Water uptake

Additionally, the ability of the resin specimens to take up water was calculated by the wet weight W wet (determined after the specimens were removed from the liquid, dipped thrice in distilled water and carefully blotted dry) and the dry weight W dry (determined after vacuum drying during 7 days at room temperature of 23 °C). The water uptake (WU) was calculated according to the following equation:

<SPAN role=presentation tabIndex=0 id=MathJax-Element-1-Frame class=MathJax style="POSITION: relative" data-mathml='WU(%)=Wwet−WdryWdry⋅100′>WU(%)=WwetWdryWdry100WU(%)=Wwet−WdryWdry⋅100
WU ( % ) = W wet − W dry W dry ⋅ 100

All measurements were performed in triplicates using a precision balance (XS 205, Mettler-Toledo).

Determination of microhardness

Knoop hardness was measured 24 h after photoactivation, and after 21 days of immersion in PBS at 37 °C using a digital microhardness tester (model no. 1600-6106, Buehler, Lake Bluff, IL, USA). For each specimen (n=3), three indentations were performed under a load of 100 g applied for 20 s at random positions around the center of the irradiated resin surface, and the average of the three readings was calculated.

Degree of conversion analysis

Degree of conversion (DC) of the filled and unfilled resins was assessed both before and after immersion in PBS using a Fourier transform infrared spectrometer (Vertex 70, Bruker, Fällanden, Switzerland) equipped with an attenuated total reflectance device with a single platinum crystal. Spectra were recorded from 400 to 4000 cm −1 with 64 scans and a resolution of 4 cm −1 . The DC was calculated from the ratio of absorbance intensities of aliphatic C C stretching vibrations (peak height at 1637 cm −1 ) and aromatic C C stretching vibrations (peak height at 1608 cm −1 , internal standard) between the polymerized and unpolymerized samples . Experiments were performed in triplicates.

Surface analysis

Specimens were mounted on aluminum stubs (12 mm) with the aid of carbon tape and sputtered with 5 nm platinum. A Nova NanoSEM 450 (FEI, Eindhoven, The Netherlands) scanning electron microscope (SEM) was operated at 3 kV for observational scans to assess surface morphology before and after immersion in PBS. Energy-dispersive X-ray spectroscopy (EDX) was performed at 10 kV to investigate elemental composition of the specimens. Additionally, Raman spectroscopy was carried out with 785 nm excitation wavelength using a NIR laser at a power of 300 mW and 100% intensity (inVia Raman Microscope, Renishaw, New Mills, United Kingdom). Spectra were recorded on dry specimens from 500 to 1500 cm −1 with a spot size of 638 nm, with a spectral resolution of 1 cm −1 and without baseline correction.

Data presentation analysis

Values related to pH are presented using descriptive statistics. Viscosity, water uptake, Knoop hardness and degree of conversion values were evenly distributed (Shapiro–Wilk test), and thus compared with one-way ANOVA followed by Tukey’s HSD post hoc test. The α-type error was set at 0.01 for all statistical analyses ( p < 0.01).

Materials and methods

Material preparation

Nanosized, radio-opaque bioactive glass particles were produced by flame spray synthesis . In brief, corresponding metal precursors were combined and combusted in a flame spray setup to result in radio-opaque bioactive glass particles made up of a mixed oxide: SiO 2 –Na 2 O–CaO–P 2 O 5 –Bi 2 O 3 . The bioactive glass used in this study contained 20 wt% bismuth oxide to render the final composite visible on X-ray images. In the remaining 80 wt%, components were combined as in the classic 45S5 bioactive glass : 45% SiO 2 , 24.5% Na 2 O, 24.5% CaO and 6% P 2 O 5 (all in wt%). The particles were collected on a filter, mounted above the flame, sieved (300 μm) and used as received (30–50 nm particle size). The dentin bonding agent Heliobond (Ivoclar Vivadent, Schaan, Liechtenstein; lot: R02303), a mixture of 60 wt% bisphenol-A-glycidyldimethacrylate (Bis-GMA) and 40 wt% triethylene glycol dimethacrylate (TEGDMA), was used as polymeric matrix and infiltrated with 0, 10 or 20 wt% bioactive glass using a dual asymmetric centrifuge (Speedmixer DAC 150, Hauschild Engineering, Hamm, Germany) at 3500 revolutions per minute for 60 s.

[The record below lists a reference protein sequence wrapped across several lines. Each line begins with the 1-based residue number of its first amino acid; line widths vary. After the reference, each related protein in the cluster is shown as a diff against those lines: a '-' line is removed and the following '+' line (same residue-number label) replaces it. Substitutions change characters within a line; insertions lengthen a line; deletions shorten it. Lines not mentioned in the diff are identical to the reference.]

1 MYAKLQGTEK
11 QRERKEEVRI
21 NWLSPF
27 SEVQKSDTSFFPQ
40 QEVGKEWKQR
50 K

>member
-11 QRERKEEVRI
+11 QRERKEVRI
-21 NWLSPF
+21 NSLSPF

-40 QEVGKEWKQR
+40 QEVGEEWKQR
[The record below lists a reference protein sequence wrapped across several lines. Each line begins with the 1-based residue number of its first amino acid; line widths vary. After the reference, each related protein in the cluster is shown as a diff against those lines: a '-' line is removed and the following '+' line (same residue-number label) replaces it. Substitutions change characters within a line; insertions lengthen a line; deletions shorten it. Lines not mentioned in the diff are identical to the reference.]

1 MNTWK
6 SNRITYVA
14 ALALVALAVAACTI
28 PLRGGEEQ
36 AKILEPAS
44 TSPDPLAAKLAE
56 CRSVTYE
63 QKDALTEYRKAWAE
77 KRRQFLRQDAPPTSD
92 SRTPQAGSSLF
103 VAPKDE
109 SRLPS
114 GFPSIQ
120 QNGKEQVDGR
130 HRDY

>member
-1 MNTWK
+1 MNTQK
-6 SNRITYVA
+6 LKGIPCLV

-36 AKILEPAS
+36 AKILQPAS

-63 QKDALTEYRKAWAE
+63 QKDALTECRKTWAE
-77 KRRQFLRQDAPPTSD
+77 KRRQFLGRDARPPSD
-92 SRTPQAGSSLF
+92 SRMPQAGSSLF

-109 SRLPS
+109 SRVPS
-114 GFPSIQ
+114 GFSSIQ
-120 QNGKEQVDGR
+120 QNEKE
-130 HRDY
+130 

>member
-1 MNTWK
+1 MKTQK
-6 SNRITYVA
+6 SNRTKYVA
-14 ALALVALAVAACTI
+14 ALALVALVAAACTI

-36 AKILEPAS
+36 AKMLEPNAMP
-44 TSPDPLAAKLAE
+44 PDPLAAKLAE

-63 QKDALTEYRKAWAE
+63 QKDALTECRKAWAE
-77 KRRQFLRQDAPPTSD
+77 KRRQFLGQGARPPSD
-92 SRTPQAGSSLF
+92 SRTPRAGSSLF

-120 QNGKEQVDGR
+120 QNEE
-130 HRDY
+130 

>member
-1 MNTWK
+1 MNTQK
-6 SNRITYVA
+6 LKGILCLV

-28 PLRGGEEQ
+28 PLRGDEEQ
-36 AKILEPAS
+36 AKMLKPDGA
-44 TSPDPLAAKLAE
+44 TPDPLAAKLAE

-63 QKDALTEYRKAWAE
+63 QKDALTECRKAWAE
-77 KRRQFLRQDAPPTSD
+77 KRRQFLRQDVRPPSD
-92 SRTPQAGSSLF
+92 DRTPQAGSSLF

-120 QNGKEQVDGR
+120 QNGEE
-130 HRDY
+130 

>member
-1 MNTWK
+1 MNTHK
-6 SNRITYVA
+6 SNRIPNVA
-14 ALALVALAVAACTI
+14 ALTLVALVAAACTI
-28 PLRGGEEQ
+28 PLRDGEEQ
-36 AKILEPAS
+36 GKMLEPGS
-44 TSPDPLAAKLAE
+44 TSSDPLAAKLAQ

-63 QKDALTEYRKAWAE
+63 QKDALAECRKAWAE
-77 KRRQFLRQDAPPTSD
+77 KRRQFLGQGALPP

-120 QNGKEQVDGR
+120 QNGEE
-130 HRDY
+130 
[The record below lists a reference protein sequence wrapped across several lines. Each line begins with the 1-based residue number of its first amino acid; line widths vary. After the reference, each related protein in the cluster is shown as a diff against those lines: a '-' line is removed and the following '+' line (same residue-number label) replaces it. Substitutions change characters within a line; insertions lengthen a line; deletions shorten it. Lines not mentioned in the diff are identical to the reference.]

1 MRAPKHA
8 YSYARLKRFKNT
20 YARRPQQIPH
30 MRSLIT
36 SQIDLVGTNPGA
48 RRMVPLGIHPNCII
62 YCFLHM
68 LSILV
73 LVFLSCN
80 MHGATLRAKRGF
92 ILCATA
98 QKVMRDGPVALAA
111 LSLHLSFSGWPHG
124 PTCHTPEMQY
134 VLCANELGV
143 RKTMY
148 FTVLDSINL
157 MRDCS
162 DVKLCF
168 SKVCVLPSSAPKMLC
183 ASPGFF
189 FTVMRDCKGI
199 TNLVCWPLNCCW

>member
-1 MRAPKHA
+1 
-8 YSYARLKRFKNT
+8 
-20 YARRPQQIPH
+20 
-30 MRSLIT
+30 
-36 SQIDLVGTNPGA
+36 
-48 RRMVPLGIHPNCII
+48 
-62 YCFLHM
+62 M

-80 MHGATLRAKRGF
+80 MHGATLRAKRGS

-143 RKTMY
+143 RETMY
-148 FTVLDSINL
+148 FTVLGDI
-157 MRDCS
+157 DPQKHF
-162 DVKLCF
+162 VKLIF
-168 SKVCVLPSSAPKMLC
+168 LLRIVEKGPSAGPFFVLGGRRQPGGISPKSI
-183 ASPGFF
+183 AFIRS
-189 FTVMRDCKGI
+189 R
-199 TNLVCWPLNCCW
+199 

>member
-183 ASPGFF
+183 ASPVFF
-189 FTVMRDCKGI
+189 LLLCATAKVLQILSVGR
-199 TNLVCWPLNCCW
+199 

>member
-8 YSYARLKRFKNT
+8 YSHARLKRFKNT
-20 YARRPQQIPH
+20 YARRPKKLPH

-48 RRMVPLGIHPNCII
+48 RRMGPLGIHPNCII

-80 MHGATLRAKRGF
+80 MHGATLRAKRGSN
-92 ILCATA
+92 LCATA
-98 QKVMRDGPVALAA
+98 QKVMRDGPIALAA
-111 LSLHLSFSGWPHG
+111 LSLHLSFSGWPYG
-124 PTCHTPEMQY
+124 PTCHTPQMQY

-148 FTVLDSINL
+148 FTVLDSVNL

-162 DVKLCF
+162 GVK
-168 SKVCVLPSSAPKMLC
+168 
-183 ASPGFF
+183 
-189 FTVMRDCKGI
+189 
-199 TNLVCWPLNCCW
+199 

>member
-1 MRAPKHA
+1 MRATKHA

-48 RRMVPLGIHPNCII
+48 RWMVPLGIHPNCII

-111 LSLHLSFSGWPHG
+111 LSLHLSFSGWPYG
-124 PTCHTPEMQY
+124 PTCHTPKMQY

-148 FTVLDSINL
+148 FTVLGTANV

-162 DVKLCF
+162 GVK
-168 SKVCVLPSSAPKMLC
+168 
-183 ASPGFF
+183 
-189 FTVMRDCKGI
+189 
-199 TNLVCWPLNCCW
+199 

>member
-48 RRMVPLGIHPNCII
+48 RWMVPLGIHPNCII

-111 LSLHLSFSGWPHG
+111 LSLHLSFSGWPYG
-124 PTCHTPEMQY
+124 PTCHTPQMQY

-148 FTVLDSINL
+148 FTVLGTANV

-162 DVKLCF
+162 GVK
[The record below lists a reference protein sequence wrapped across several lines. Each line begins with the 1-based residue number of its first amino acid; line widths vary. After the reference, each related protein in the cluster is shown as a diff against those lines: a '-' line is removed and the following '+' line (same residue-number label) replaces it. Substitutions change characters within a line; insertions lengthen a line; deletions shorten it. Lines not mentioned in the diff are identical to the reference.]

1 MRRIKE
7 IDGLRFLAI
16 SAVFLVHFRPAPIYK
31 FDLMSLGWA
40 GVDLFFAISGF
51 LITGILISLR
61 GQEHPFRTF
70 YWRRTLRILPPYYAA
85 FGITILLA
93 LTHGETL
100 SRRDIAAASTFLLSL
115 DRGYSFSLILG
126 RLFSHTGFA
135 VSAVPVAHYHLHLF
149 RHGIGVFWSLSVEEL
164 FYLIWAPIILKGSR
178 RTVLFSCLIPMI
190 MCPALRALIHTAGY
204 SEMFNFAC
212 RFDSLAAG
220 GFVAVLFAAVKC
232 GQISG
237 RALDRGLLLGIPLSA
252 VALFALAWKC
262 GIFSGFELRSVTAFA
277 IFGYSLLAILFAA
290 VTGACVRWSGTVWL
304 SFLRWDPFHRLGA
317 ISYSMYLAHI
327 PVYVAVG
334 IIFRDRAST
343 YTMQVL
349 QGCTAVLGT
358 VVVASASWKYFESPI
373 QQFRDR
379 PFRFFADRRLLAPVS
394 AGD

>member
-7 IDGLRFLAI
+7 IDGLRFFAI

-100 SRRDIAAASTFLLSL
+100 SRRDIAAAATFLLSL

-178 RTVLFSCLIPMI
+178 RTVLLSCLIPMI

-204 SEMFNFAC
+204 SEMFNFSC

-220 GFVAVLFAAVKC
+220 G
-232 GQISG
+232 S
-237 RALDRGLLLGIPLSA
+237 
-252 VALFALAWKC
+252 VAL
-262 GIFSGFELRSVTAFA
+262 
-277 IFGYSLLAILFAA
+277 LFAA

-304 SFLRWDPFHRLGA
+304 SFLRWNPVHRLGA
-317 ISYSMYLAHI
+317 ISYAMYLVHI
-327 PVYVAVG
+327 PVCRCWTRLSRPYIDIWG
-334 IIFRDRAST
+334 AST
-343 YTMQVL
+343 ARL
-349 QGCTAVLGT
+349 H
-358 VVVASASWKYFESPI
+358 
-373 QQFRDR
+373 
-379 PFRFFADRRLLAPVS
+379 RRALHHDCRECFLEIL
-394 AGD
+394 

Viscosity assessment before curing

Combined Heliobond and bioactive glass with a loading of 0, 10 and 20 wt% (prepared as described above) were subjected to rheological analysis (Physica MCR 300, Anton-Paar, Zofingen, Switzerland) using a cone-plate geometry (30 mm diameter, 2° cone angle) at 25 °C to determine the viscosity before curing. The space between cone and plate was filled completely with material and excess was removed. Shear rate ramp tests were performed with shear rates ranging from 0.1 to 100 s −1 ( n = 3). The following commercial materials served as reference samples: a filled dentin bonding agent (Optibond FL, Kerr, Orange, CA, USA; lot: 4689425), a fissure sealant (Helioseal, Ivoclar Vivadent; lot: M69511) and a flowable composite (Filtek Supreme XTE Flowable Restorative, 3M ESPE, St. Paul, MN, USA; lot: N368930).

Immersion in phosphate buffered saline

For this and all subsequent experiments, disk-shaped resin specimens (diameter: 6 mm, height: 2 mm) with three different loadings of bioactive glass (0, 10 and 20 wt%) were prepared in Teflon molds pressed between two glass plates, and light-cured for 5 min in a Spectramat SP1 curing unit (Ivoclar Vivadent) with a tungsten halogen light bulb (600 W, 220 V). Cured resin specimens were immersed in 1 mL phosphate buffered saline (PBS, GIBCO, Invitrogen, Billings, MT, USA) at pH 7.4 and 37 °C for 21 days without changing the aqueous medium.

pH measurements

The pH ( n = 3) was monitored using a calibrated pH electrode (Seven Easy, Mettler Toledo, Greifensee, Switzerland) after 0.5, 1, 2, 4, 8 h, 1, 3, 7, 14 and 21 days. Mere PBS served as a reference for pH measurements.

Water uptake

Additionally, the ability of the resin specimens to take up water was calculated by the wet weight W wet (determined after the specimens were removed from the liquid, dipped thrice in distilled water and carefully blotted dry) and the dry weight W dry (determined after vacuum drying during 7 days at room temperature of 23 °C). The water uptake (WU) was calculated according to the following equation:

<SPAN role=presentation tabIndex=0 id=MathJax-Element-2-Frame class=MathJax style="POSITION: relative" data-mathml='WU(%)=Wwet−WdryWdry⋅100′>WU(%)=WwetWdryWdry100WU(%)=Wwet−WdryWdry⋅100
WU ( % ) = W wet − W dry W dry ⋅ 100
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Nov 25, 2017 | Posted by in Dental Materials | Comments Off on Functionalizing a dentin bonding resin to become bioactive